`truncreg IQtest race gender age education cohortdummy2 cohortdummy3 cohortdummy4 cohortdummy5 cohortdummy6 raceCohort2 raceCohort3 raceCohort4 raceCohort5 raceCohort6 if age>=18 & age<=50 [pweight = sampling_weight], ll(80)`

Above is the truncated regression for values truncated from below 80. If the (survey) data has sampled persons having at least 80 IQ points, there is a truncation from below, and we would have ll(80). Similarly, if the data selects only the persons with a maximum of 120 points, the data would appear to be truncated from above 120, then we set ul(120). For the same reason as tobit, truncreg does not provide standardized betas.

Logistic regression

`logit being_unemployed education IQtest age if age>=25 & age<60 [pweight = sampling_weight], or`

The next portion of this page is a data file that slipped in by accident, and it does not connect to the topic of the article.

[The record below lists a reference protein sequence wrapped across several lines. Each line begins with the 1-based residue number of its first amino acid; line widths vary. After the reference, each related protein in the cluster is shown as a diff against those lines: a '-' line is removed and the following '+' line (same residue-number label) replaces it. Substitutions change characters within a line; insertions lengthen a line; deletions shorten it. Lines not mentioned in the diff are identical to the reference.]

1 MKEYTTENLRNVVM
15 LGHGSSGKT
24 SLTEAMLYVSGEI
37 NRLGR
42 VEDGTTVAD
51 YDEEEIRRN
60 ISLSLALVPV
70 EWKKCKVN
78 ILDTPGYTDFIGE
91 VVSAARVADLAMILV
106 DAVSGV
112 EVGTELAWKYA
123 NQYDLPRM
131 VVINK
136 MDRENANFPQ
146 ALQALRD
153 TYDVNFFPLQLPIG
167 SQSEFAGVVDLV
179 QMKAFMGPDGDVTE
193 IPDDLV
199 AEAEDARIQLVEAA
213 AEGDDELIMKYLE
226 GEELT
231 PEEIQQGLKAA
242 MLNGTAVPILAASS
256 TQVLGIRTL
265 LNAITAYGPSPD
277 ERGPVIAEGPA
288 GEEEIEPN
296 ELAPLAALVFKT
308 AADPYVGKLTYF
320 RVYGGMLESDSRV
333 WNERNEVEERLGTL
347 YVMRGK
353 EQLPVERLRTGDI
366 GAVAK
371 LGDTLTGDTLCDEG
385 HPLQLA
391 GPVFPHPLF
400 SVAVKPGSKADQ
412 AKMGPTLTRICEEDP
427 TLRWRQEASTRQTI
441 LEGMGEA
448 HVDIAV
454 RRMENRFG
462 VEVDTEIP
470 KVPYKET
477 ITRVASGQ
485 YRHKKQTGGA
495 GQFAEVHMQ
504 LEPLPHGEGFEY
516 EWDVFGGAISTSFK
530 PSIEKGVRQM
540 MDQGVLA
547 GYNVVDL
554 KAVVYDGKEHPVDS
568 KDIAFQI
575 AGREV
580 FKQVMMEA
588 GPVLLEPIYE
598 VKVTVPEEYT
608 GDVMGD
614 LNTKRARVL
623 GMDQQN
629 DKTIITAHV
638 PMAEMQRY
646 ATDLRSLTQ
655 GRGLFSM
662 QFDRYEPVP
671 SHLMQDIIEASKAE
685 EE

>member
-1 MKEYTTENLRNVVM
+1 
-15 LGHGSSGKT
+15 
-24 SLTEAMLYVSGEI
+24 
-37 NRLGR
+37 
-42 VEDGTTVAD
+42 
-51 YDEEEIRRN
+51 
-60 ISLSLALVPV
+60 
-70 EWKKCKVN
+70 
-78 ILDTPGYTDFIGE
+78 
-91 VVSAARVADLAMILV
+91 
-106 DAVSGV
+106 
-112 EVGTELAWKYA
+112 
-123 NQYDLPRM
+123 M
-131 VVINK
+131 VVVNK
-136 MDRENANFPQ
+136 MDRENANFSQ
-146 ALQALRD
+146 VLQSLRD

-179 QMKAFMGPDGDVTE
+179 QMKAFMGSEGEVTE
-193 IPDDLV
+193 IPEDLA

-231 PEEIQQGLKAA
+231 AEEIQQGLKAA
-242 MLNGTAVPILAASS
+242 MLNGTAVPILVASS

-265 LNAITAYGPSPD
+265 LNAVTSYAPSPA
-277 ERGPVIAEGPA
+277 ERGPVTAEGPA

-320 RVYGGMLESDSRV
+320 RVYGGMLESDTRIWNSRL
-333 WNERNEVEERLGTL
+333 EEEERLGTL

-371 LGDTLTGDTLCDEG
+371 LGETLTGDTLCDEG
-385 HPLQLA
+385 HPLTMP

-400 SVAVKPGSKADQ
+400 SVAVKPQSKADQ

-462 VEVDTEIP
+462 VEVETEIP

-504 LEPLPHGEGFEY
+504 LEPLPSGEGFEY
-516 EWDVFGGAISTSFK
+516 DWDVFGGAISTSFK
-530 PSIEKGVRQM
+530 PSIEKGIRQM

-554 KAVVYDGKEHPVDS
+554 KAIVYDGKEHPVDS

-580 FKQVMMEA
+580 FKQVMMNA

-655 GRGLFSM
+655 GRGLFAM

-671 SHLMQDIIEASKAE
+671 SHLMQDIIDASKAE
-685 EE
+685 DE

Above is a logistic regression. If we don’t request for the odds ratio (“or”), then only the b coefficient is displayed. Unlike other statistical packages such as SPSS, the logit command in Stata only recognizes a dependent variable that is coded 0 and 1. If coded otherwise (e.g., 1 and 2), we can get the message “outcome does not vary; remember: 0 = negative outcome, all other nonmissing values = positive outcome”.

Multilevel regression (or linear mixed effect model)

```xtmixed IQtest race aged2-aged9 raceaged2-raceaged9 [pweight=sampling_weight] || cohort21: race, mle cov(un) var pweight(1) pwscale(size)

predict xtfitted if e(sample), fitted
predict xtfixed if e(sample), xb
predict xtres if e(sample), residuals
predict xtu* if e(sample), reffects
estimates store lme

graph twoway (lfitci xtres xtfitted) (scatter xtres xtfitted)
qnorm xtres
swilk xtres
histogram xtres, kdensity normal
kdensity xtres, normal
graph twoway (lfitci xtres xtu1) (scatter xtres xtu1)
qnorm xtu1
swilk xtu1
histogram xtu1, kdensity normal
kdensity xtu1, normal
graph twoway (lfitci xtres xtu2) (scatter xtres xtu2)
qnorm xtu2
swilk xtu2
histogram xtu2, kdensity normal
kdensity xtu2, normal```